Inflation is the rate at which the general level of prices for goods and services rises and results in a decrease in the purchasing power of a country's currency. It's key to calculating using the Taylor rule.

Inflation is calculated using the yearly change in the consumer price index (CPI), which was first introduced in 1913. CPI data before 1913 is estimated using a variety of methods and sources.

The Highest Inflation Rate in U.S History

Since the founding of the United States in 1776, the highest year-over-year inflation rate observed was 29.78 percent in 1778. In the period of time since the introduction of the CPI, the highest inflation rate observed was 19.66 percent in 1917.

Year-over-year inflation is calculated by subtracting the value of the CPI at the beginning of the year and subtracting the value at the end of the year. This result is divided by the value of the CPI at the beginning of the year and multiplied by 100. CPI data since its formal introduction as an index has been widely viewed as an accurate description of consumer prices in the United States. CPI data before 1913 is more problematic due to under-reporting, over-reporting, lack of data, and different reporting standards utilized.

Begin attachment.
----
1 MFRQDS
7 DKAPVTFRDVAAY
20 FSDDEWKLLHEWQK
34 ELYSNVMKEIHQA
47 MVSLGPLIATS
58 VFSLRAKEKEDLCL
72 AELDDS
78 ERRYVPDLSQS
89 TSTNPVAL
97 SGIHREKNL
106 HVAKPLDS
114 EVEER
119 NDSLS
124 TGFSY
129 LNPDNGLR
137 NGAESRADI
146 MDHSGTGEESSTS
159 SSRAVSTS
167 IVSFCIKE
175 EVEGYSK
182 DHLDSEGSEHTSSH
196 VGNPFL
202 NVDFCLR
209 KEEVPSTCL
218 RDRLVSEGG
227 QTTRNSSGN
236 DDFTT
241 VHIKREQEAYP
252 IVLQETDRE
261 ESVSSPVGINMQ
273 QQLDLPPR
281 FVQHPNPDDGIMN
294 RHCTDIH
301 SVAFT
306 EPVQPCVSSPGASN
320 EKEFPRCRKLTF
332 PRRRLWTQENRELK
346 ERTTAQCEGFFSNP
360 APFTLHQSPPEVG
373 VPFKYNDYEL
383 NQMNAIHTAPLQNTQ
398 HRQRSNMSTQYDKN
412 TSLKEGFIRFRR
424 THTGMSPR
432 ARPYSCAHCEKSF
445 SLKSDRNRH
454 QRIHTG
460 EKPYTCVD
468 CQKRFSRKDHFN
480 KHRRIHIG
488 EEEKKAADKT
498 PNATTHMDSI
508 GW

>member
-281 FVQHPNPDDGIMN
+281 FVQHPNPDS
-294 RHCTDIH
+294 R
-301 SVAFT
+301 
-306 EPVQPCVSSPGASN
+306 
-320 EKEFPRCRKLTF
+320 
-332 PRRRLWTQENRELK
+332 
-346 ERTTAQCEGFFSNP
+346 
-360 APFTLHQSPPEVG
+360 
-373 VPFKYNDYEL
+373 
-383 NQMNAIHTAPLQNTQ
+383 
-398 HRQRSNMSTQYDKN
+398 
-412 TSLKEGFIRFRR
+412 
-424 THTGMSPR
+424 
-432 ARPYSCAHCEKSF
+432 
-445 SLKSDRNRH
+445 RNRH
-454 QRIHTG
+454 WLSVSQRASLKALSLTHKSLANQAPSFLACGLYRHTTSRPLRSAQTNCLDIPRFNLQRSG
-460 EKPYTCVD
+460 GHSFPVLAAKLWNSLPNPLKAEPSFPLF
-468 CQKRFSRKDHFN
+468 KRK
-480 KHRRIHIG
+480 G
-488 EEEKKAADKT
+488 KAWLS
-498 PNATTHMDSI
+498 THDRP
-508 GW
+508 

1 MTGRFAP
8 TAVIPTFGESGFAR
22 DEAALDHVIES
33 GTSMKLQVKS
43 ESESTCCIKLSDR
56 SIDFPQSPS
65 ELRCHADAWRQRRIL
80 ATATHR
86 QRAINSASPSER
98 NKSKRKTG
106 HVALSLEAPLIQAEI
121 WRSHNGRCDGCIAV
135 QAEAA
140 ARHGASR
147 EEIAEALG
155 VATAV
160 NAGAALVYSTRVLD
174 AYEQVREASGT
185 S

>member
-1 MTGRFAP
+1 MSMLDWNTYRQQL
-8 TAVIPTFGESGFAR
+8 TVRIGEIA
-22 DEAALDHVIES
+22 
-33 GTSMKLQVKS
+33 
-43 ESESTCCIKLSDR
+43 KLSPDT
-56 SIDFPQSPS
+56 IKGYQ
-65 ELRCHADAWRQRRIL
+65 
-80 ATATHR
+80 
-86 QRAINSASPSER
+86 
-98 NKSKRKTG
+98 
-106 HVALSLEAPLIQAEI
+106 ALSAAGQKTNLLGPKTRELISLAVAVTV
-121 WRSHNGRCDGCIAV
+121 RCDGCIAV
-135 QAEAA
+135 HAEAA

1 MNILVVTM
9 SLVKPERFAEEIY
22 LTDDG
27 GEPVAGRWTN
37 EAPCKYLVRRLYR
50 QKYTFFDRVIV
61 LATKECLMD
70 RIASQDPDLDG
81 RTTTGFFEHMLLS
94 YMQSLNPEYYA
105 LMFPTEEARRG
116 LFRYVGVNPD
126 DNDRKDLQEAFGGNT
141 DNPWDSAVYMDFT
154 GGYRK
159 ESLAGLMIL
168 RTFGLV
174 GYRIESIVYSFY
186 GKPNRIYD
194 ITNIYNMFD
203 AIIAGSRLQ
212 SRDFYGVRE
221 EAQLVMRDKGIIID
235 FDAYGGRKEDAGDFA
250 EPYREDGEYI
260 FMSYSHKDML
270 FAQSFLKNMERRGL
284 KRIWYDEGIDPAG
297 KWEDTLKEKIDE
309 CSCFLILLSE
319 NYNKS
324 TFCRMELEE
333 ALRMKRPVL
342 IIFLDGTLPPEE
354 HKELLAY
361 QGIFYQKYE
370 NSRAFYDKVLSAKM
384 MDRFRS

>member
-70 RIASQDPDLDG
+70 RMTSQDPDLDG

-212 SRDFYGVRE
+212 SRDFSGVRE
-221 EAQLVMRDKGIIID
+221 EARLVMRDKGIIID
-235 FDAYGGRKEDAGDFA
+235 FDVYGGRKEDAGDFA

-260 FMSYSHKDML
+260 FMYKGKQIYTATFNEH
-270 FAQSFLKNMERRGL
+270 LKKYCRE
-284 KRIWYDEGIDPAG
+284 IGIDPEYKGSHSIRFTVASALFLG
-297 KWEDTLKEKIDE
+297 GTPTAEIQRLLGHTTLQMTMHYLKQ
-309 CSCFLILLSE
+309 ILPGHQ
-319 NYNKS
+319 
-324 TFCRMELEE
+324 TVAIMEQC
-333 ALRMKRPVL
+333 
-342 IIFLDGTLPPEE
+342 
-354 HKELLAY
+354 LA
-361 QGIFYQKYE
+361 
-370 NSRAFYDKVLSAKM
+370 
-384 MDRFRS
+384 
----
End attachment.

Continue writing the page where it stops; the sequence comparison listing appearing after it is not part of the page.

The Federal Reserve and Inflation

Before the introduction of the U.S. Federal Reserve by the Federal Reserve Act in 1913, the U.S. economy grew in fits and starts. Severe shocks and panics followed periods of rapid inflation and growth in asset prices. Between 1775 and 1913, the United States experienced four separate periods of double-digit inflation.

The U.S. Federal Reserve is mandated to act to moderate inflation using policy measures where it will intervene in currency, debt, and equity markets to achieve this goal. Since the 1980s, the United States has enjoyed a lengthy period of low inflation, with U.S. Federal Reserve chairs often noting concerns regarding deflation rather than inflation. In the years following the 2008 financial crisis, the Fed has kept interest rates at historically low levels and initiated a bond-buying program (since discontinued) known as quantitative easing to help stimulate the economy—although not without its share of outspoken critics.